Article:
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School of Earth and Atmospheric Sciences Professor Jean Lynch-Stieglitz will continue efforts to support the community and advancement of women and minorities in academia through advocacy, advising, awareness, and data-driven recommendations for faculty retention, advancement, and satisfaction.
When humans, animals, and machines move throughout the world, they always push against something, whether it’s the ground, air, or water. Until recently, physicists believed this to be a constant, following the law of conservation momentum. Now, researchers have proven the opposite – when bodies exist in curved spaces, it turns out that they can in fact move without pushing against something.
The Materials Characterization Facility (MCF) at Georgia Tech has installed a new inorganic mass spectrometry facility. It includes two new inductively couple plasma mass spectrometry (ICP-MS) systems: a Thermo iCAP RQ quadrupole ICP-MS for streamlined and high-throughput determinations of elemental concentrations and a Thermo Neoma multicollector ICP-MS with collision cell technology for the precise determinations of isotope ratios within a given sample.
National Science Foundation Research Experiences for Undergraduates (NSF REUs), Georgia community college initiative, and workshops centered on new scientific methods and communicating key concepts offer ample opportunities for students — current, prospective, and visiting — to hone their research skills in the College of Sciences.
Viruses play an important role in shaping human and environmental health. Joshua Weitz, School of Biological Sciences professor and Tom and Marie Patton Chair, has been named a Simons Investigator for his theoretical work on microbial and viral ecology and infectious disease dynamics.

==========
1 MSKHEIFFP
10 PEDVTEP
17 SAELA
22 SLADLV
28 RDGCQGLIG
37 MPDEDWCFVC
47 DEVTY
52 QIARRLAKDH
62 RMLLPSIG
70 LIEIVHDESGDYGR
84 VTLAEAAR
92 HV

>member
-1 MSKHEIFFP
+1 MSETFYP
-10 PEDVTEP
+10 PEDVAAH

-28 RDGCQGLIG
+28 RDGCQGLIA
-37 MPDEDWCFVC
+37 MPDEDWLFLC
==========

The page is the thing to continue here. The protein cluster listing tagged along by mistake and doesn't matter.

With five white balls out of a drum containing 70 balls, and one red ball drawn from a drum with 25 red balls, Lew Lefton says there are an astronomical 302,575,350 possible winning combinations.
Georgia Tech is pleased to announce the appointment of the Institute’s first Georgia Research Alliance (GRA) Distinguished Investigator, Jason Azoulay, as well as a new GRA Eminent Scholar, Lynn Kamerlin — bringing the Institute’s total of GRA Eminent Scholars to 27.
The Asian Summer Monsoon Chemical and CLimate Impact Project (ACCLIP) will allow a team of international scientists to study how the Asian summer monsoon — one of the largest and most important meteorological patterns in the world — affects atmospheric chemistry and global climate.
School of Psychology Professor Ruth Kanfer has a book, a highly cited paper, and a new project to study artificial intelligence’s potential for enhancing adult learning. Kanfer is also keeping an eye on the post-pandemic workforce, the status of aging employees, and the 21st century office.
Christina Ragan, a lecturer of Biology in the Undergraduate Neuroscience Program who also serves as director of Outreach and co-director of Neuroscience Teaching Conference at Georgia Tech, is one of 51 academics from across the country awarded new Course Hero grants to experiment with digital pedagogies and drive social change in their local communities.
Researchers have developed a methodology to determine why coastal glaciers are retreating, and in turn, how much can be attributed to human-caused climate change.
A new study from the Georgia Institute of Technology suggests that an elephant’s muscles aren’t the only way it stretches its trunk — its folded skin also plays an important role. The combination of muscle and skin gives the animal the versatility to grab fragile vegetation and rip apart tree trunks. The findings could help build more flexible robotics.